Demographic characteristics of the sample are included in Table 1. The majority were 31 to 60 years of age (85%), female (78%), and had been living in the U.S. for eight or more years (74%). More than 80% graduated from high school or had a higher degree, and less than 40% attended school/college in the U.S. Regarding language background and preferences, a high majority spoke Spanish at home (81%). Descriptive statistics for test scores are included in Table 2.

Table 2: Descriptive statistics for test outcomes (n=144)
Mean Median SD Min Max
Total TOFHLA 63.7 65.0 16.5 24.0 94.0
Numeracy (wt) 29.9 30.0 10.2 3.0 48.0
Reading comprehension 33.8 35.0 9.0 0.0 50.0
English proficiency 99.8 101.0 5.6 90.0 116.0

TOFHLA results yielded an overall marginal functional health literacy level (mean score 63.7), with 51 (35.4%) participants at the inadequate level; 52 (36.1%) at the marginal level, and 41 (28.5%) at the adequate level. Reading comprehension mean score was higher (33.8) than that for numeracy (29.9).

Figure 1. TOFHLA results, percent of respondents at each health literacy level


There was no evidence of non-linearities in the relationship between the continuous variables (English language proficiency and age) and any of the outcomes. Therefore, the continuous variables were included as linear terms in the regression models. The estimated mean test scores, with 95% confidence intervals, as a function of the predictor variables are shown in Table 3. English proficiency was the strongest predictor of health literacy scores. The estimated average TOFHLA score increased linearly with English proficiency score (p < 0.001). As shown, 1 standard deviation increase in English proficiency resulted in an estimated 10 point increase in TOFHLA score. There was no evidence of a difference in mean TOFHLA score and any of the other variables. Numeracy and reading comprehension scores also increased with English proficiency score. Average reading comprehension score was higher in those with more than 1 year of English language courses. There was no evidence of differences in mean reading or numeracy scores across levels of any of the other variables (though age was almost a statistically significant predictor of numeracy).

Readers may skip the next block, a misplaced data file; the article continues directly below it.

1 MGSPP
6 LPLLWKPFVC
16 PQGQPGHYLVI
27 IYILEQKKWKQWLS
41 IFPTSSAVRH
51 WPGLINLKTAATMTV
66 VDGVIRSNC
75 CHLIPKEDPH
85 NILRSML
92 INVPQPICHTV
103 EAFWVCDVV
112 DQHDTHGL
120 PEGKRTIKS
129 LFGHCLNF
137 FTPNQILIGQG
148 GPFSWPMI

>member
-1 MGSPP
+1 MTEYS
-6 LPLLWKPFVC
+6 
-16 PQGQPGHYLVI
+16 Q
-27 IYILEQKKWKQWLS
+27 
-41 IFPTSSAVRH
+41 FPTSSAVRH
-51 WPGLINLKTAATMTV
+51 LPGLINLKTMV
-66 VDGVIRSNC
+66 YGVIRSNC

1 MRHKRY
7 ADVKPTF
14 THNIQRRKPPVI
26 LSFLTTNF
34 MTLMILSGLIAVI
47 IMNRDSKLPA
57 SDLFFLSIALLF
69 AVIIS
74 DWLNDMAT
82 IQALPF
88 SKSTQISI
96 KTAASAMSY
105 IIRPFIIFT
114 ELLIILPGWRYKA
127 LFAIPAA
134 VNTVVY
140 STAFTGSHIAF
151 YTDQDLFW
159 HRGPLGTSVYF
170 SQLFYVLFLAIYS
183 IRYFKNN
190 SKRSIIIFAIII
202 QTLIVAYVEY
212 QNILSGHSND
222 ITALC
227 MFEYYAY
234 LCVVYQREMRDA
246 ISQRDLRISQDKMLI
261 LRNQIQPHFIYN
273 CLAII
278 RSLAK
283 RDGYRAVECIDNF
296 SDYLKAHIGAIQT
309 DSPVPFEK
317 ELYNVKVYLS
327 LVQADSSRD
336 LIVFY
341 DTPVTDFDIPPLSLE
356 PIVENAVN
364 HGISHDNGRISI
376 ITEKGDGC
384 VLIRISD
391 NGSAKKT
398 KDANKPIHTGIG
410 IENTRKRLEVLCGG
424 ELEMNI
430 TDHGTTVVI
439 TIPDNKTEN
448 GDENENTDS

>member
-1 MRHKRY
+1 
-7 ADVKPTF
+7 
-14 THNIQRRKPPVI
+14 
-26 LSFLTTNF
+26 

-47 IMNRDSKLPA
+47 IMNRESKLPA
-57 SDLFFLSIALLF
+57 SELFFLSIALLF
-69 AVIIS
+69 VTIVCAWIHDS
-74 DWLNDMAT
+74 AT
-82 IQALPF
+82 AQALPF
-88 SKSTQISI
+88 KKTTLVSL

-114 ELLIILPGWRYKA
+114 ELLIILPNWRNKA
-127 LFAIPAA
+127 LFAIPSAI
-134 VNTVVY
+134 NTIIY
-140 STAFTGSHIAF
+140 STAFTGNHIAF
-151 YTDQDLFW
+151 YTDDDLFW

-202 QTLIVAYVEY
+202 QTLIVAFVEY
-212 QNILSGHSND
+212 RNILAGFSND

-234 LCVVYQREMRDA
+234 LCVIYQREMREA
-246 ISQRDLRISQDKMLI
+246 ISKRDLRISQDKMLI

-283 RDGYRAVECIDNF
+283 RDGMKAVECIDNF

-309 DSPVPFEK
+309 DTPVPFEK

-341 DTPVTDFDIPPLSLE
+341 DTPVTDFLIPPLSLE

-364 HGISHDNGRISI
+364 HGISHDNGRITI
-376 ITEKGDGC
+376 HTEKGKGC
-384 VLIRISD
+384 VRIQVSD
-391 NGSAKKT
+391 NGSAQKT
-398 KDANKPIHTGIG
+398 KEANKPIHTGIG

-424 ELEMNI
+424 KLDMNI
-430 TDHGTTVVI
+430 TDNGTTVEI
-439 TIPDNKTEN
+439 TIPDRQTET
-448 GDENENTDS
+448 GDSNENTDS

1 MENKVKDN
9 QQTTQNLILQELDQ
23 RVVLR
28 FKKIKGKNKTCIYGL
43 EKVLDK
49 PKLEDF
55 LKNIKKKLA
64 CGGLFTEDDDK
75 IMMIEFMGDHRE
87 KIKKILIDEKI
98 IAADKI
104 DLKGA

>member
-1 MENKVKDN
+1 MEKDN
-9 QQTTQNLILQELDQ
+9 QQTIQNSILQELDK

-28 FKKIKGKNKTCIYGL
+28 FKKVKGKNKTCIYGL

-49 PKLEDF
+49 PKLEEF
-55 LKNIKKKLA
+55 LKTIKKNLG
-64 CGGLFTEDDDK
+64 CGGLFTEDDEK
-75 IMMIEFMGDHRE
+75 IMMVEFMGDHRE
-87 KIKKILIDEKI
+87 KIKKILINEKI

Table 3: Average total TOFHLA, reading, and numeracy test scores across different demographic predictor variables.
Total TOFHLA Mean 95% CI Numeracy (wt) Mean 95% Cl Reading comprehension Mean 95% CI
English proficiency score
94 4
54.68 [51.53,57.83]
63.98 [61.72,66.23]
73.28 [70.03,76.52]
p* < 0.001
26.79 [24.55,29.03]
30.02 [28.41,31.62]
33.24 [30.93,35.55]
p < 0.001
27.89 [26.33,29.44]
33.96 [32.85,35.07]
40.03 [38.43,41.63]
p < 0.001
35 5
64.67 [60.89,68.44]
63.66 [60.94,66.39]
62.66 [58.71,66.60]
p = 0.468
31.32 [28.99,33.64]
29.86 [28.18,31.54]
28.40 [25.97,30.83]
p = 0.088
33.35 [31.28,35.42]
33.80 [32.31,35.30]
34.26 [32.09,36.43]
p = 0.551
66.69 [60.93,72.45]
62.86 [59-78,65.94]
p = 0.248
32.25 [28.68,35.82]
29.26 [27.35,31.16]